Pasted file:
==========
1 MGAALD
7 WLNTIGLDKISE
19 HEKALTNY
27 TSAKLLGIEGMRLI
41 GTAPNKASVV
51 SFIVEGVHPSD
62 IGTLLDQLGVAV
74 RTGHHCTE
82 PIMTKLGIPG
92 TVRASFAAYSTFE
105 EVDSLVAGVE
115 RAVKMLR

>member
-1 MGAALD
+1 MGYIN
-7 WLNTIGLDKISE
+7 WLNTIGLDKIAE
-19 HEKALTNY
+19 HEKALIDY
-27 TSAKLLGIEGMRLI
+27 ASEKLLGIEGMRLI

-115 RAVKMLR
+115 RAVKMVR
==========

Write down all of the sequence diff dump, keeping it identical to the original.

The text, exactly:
1 MGAALD
7 WLNTIGLDKISE
19 HEKALTNY
27 TSAKLLGIEGMRLI
41 GTAPNKASVV
51 SFIVEGVHPSD
62 IGTLLDQLGVAV
74 RTGHHCTE
82 PIMTKLGIPG
92 TVRASFAAYSTFE
105 EVDSLVAGVE
115 RAVKMLR

>member
-1 MGAALD
+1 MGYIN
-7 WLNTIGLDKISE
+7 WLNTIGLDKIAE
-19 HEKALTNY
+19 HEKALIDY
-27 TSAKLLGIEGMRLI
+27 ASEKLLGIEGMRLI

-115 RAVKMLR
+115 RAVKMVR